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WLAN test suite runs on Windows PCs

Posted: 28 Apr 2005 ?? ?Print Version ?Bookmark and Share

Keywords:wlan? wireless local area network? lyocom? software? test suite?

Offering a suite of software tools that can help generate and analyze WLAN (wireless local area network) signals, Lyocom now provides a range of testing capabilities that can run on PC platforms.

The software runs on any PC running the Windows 2000 or Windows XP operating system. On the hardware side, Lycocom's new Test Suite works with instruments from national instruments and Ascor. The combination provides signal generation and measurement capabilities.

Automated testing

The Lyocom Test Suite uses multiple GUIs (graphical user interfaces), and includes four National Instruments labview tool sets; these facilitate automated testing using Windows's drag-and-drop interface.

Lycocom also claims its Test Suite costs "significantly less" than general-purpose or competing dedicated systems. The company maintains its Test Suite will maximize testing accuracy and efficiency, and do it at lower operational and update costsfrom early product development to manufacturing supportthan competitive products.

Lycocom says its Test Suite's price is currently one-third to one-half that of the most widely recognized competitive systems, and thousands of dollars less than its closest competitor's.

The software costs about $6,000. Hardware ranges from $15,500 to $39,500, depending on how you configure a system to meet your exact needs. Depending on how it's set up, the system supports all 802.11a/g OFDM, 802.11b/g DSSS and 802.11b/g CCK modulation types.

Lastly, Lycocom claims the cost-effectiveness of its system is more competitive than products from competitors Agilent Technologies or LitePoint. What's more, Lycocom claims its approach is more accurate.

Many functions

In use, the test suite's 802.11a/g OFDM controls gives you a handle on phase and amplitude tracking, symbol clock recovery, and frequency synchronization. Its I/Q (in-phase and quadrature) swap compensates for spectrum inversion by internally swapping I and Q signals. The controls also provide channel estimation. Filtering is selectable between six filter types. Filters include Barlett, Blackman, Hamming, Hann, spectrally raised cosine, and spectrally raised root cosine types.

For 802.11b/g DSSS/CCK, the analyzer also tests for symbol clock recovery, does DC offset removal, and provides an equalizer. With that, you can estimate and remove errors resulting from ISI (inter-symbol interference). Equalization is a useful tool for troubleshooting problems in a system, but it's typically turned off when testing compliance in order to maintain consistency with the IEEE-802.11b transmit modulation accuracy test. In any case, the 802.11b/g DSSS/CCK portion of the suite also does an I/Q swap, and has filtering similar to the 802.11a/g OFDM tests discussed above.

Reported info

802.11a/g OFDM reported information consists of carrier leakage reports, sub-carrier flatness reports, frequency error reports, and EVM (error vector magnitude) reports. EVM reports can also provide Pass/Fail indication for IEEE transmitter constellation error tests based on observed data rate.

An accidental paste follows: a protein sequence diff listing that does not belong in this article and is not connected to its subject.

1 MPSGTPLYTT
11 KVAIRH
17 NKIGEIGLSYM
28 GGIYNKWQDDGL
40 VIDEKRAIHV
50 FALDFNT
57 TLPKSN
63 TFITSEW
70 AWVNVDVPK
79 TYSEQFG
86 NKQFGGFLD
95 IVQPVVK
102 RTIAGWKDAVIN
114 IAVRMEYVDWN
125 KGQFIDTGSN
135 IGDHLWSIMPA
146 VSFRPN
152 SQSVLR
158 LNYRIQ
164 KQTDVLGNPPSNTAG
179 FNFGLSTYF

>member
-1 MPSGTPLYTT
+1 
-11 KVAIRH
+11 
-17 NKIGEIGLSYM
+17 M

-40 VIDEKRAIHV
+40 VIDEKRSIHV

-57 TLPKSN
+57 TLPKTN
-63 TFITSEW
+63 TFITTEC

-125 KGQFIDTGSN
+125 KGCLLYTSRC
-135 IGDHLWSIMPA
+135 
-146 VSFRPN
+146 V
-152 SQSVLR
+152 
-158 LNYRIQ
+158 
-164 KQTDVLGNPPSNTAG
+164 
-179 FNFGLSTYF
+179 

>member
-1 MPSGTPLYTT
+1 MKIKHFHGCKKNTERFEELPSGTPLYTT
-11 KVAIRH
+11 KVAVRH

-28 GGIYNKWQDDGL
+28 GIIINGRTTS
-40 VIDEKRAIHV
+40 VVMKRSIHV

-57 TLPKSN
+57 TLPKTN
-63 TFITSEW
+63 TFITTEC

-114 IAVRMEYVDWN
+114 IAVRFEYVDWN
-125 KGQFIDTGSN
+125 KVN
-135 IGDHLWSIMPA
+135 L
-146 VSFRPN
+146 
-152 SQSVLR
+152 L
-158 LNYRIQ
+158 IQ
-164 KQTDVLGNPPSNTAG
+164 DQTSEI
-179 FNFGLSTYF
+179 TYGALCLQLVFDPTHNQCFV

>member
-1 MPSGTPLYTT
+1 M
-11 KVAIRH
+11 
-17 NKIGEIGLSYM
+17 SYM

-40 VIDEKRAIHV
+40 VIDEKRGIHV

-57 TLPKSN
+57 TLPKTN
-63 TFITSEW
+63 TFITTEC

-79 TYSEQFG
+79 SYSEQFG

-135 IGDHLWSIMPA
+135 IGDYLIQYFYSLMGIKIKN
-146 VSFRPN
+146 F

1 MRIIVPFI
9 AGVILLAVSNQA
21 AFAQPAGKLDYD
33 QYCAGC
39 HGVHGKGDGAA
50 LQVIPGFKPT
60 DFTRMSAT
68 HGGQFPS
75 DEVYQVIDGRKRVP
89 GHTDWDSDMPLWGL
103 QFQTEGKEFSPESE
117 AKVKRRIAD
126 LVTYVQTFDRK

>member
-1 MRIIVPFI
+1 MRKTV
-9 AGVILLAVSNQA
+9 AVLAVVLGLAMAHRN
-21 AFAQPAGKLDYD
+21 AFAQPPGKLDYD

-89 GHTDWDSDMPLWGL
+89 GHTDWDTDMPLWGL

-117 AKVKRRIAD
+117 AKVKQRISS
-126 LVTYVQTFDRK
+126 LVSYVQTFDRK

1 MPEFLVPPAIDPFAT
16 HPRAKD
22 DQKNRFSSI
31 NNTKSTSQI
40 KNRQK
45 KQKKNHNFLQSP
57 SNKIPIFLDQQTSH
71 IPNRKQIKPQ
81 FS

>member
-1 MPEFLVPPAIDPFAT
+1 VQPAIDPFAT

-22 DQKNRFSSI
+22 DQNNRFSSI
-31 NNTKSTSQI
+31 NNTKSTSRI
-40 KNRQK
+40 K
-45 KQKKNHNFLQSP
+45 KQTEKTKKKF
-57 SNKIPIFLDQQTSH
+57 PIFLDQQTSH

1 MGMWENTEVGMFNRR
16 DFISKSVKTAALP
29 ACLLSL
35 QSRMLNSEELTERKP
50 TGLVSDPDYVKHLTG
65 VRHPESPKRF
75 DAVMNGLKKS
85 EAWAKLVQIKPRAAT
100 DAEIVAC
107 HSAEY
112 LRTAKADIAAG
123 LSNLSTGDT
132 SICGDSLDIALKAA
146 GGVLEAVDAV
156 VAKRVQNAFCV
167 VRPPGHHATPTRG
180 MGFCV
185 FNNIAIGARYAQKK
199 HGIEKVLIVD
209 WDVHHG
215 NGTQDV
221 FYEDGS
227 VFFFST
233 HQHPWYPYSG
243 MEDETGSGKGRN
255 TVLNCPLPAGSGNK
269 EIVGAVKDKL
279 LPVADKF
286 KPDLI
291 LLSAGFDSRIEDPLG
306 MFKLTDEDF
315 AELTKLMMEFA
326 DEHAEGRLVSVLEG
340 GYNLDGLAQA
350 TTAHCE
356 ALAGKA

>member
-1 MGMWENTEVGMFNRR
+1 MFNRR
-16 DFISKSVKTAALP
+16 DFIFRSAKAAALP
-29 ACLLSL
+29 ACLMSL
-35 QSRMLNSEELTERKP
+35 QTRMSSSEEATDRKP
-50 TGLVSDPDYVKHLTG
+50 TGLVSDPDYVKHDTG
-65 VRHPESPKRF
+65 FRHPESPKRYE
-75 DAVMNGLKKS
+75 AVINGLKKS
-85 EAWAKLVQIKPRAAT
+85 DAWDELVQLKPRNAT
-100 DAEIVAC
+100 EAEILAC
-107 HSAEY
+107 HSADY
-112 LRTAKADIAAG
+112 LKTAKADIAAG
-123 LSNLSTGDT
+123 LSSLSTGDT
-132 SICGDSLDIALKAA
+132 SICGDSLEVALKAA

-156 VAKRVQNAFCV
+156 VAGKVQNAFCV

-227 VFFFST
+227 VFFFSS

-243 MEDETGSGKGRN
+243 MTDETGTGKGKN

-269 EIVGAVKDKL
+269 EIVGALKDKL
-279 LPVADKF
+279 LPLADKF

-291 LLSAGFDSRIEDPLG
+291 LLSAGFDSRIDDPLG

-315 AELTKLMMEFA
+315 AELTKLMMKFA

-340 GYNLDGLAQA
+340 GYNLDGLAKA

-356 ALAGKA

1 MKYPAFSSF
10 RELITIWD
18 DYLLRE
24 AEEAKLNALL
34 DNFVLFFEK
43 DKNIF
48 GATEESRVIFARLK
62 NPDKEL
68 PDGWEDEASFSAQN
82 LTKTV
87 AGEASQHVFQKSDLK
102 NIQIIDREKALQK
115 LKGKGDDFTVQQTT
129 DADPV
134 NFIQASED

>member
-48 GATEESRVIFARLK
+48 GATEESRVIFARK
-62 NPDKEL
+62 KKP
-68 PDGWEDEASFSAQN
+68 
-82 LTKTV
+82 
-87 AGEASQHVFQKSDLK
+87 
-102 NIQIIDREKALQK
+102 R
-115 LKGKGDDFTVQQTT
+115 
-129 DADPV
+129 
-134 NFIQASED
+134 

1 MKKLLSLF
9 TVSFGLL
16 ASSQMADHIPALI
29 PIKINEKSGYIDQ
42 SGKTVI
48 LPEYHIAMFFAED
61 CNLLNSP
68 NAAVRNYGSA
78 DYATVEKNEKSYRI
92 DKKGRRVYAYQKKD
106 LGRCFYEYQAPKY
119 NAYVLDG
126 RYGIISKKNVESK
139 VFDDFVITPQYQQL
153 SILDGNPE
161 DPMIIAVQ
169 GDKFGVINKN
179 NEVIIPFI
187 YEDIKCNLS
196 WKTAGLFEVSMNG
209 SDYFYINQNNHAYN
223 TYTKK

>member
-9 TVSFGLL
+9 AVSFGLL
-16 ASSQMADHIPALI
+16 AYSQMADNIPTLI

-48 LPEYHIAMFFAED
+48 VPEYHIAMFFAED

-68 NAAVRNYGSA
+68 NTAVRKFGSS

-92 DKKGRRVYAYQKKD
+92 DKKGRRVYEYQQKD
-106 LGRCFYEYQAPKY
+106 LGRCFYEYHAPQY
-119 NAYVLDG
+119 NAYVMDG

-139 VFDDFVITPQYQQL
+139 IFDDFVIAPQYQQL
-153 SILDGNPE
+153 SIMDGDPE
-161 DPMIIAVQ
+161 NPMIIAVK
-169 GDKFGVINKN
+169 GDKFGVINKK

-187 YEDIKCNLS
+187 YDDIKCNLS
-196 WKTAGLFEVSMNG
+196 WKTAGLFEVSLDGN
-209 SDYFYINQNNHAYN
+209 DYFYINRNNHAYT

Reporting also provides an indication of average power, demodulated packet data rate, and the length (in bytes) of a demodulated packet. Reports are also provided for the number of OFDM symbols of a demodulated packet.

Similarly, 802.11b/g DSSS/CCK reported information includes carrier frequency offset errors from a channel center-frequency, with Pass/Fail coverage of IEEE transmit center frequency error tests. Other reported information includes maximum observed EVM (of 1,000 chips, as defined in the IEEE spec, or the maximum EVM of the available chips if the packet contains less than 1000 chips). The software also reports RMS EVM, average power, data rate, and the number of symbols (DSSS or CCK) of a demodulated packet.

802.11a/b/g OFDM displays include display of constellations showing the demodulated positions of the signal field, data symbols, and pilot symbols in the I/Q plane.

Color codingBR>

Color displays are key to the software's usage. Data symbols are displayed in red, with pilot tones displayed in blue. Signal data/pilots are displayed in yellow.

Sub-carrier flatness is also displayed, with the relative power/sub-carrier shown as defined in the IEEE spec. Upper and lower limit lines are displayed to quickly determine if/where any sub-carrier flatness violations occur.

Preamble transients are also shown. The system displays both the amplitude and frequency variation that occurs during a short training sequence. Although the IEEE standard doesn't specify limits for preamble transients, excessive amplitude and/or frequency transients are frequently a source of interoperability problems between radios.

Carrier frequency variation is also shown, as well as amplitude variation, EVM vs. sub-carrier, and EVM vs. symbol. For 802.11b/g DSSS/CCK, the analyzer displays a constellation, shows carrier frequency variation, and EVM vs. symbol. Finally, the system's 802.11a/b/g OFDM/DSSS/CCK signal generator controls let you adjust and select data rates, packet lengths, preamble types, and filter types.

- Alex Mendelsohn

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